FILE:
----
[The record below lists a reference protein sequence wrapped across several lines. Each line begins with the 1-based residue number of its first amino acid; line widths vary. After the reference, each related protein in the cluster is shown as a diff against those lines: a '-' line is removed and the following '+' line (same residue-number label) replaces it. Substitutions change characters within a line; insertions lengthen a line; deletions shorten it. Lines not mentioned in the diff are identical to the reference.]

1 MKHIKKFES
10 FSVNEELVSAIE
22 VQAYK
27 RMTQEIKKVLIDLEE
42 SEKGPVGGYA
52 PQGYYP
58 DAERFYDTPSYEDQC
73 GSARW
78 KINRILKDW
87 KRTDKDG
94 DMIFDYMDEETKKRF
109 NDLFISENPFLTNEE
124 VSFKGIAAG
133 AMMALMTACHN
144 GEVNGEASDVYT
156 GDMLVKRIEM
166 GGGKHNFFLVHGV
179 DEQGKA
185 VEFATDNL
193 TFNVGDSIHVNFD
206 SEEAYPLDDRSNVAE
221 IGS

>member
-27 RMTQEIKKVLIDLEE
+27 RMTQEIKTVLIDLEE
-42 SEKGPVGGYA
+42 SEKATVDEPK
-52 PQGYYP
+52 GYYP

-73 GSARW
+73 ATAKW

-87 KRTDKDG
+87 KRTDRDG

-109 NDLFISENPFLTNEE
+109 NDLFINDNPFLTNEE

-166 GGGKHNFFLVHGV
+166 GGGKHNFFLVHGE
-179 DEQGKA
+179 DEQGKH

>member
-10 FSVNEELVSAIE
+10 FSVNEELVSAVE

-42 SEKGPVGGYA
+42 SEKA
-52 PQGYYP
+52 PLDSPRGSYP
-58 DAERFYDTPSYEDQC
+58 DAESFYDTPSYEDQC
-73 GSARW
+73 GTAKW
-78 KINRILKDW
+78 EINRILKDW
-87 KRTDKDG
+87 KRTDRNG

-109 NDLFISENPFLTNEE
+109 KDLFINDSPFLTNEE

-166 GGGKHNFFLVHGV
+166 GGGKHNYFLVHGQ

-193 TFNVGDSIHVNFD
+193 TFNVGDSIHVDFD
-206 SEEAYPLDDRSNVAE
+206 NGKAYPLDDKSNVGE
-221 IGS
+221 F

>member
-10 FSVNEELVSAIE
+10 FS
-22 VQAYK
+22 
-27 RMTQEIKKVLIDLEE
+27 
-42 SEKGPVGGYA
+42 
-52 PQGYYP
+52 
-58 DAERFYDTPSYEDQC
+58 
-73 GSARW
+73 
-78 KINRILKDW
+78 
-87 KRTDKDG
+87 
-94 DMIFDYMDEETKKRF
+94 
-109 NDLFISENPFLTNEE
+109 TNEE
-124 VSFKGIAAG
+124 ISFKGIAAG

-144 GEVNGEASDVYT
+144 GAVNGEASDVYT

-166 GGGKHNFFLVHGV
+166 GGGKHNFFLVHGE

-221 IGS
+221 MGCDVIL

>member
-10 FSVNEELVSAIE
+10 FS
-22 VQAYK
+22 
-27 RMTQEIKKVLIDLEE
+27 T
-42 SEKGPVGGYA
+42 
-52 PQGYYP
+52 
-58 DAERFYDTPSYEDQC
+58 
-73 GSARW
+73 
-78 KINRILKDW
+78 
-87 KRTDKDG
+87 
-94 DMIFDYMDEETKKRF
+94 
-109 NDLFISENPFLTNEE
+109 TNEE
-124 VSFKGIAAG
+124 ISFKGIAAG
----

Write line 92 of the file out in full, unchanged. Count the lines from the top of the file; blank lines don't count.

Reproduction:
+144 GAVNGEASDVYT